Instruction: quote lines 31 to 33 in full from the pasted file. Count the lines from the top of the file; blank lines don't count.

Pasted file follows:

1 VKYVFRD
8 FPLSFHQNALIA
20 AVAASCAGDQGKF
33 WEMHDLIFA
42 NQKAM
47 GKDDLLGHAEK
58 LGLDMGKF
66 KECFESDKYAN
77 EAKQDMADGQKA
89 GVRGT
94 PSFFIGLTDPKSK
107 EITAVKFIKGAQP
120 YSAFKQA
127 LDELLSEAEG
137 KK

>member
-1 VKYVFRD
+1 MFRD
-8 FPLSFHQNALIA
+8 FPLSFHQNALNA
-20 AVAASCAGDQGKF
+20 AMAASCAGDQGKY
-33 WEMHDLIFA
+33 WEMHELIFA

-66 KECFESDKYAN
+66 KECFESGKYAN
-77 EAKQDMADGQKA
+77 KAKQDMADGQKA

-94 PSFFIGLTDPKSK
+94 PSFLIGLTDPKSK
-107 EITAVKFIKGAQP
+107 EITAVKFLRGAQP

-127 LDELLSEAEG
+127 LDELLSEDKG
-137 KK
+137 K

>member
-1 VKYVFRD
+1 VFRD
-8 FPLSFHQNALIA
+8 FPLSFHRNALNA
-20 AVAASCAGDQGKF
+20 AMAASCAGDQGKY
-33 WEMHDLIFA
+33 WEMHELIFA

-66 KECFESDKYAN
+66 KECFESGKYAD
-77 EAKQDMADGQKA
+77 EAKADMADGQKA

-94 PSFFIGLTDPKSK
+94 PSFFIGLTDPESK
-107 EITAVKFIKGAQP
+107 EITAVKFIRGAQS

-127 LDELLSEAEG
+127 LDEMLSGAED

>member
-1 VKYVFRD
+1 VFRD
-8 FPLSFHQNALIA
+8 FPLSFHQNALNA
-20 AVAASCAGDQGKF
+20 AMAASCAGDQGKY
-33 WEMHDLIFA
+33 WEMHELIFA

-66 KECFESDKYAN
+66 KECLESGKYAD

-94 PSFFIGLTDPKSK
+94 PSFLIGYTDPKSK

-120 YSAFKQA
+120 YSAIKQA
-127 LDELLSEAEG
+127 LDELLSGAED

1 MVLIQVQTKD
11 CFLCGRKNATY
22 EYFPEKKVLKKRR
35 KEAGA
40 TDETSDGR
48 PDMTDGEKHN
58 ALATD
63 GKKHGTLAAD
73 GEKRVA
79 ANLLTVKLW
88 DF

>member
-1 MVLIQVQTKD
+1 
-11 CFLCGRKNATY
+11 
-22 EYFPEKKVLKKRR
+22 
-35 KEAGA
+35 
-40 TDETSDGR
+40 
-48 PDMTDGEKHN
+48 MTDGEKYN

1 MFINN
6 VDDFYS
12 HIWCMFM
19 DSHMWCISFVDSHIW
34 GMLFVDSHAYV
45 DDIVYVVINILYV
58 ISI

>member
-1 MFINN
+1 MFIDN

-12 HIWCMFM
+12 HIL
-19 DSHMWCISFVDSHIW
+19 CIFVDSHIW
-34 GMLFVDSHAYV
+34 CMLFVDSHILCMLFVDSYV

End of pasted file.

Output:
-107 EITAVKFIKGAQP
+107 EITAVKFLRGAQP

-127 LDELLSEAEG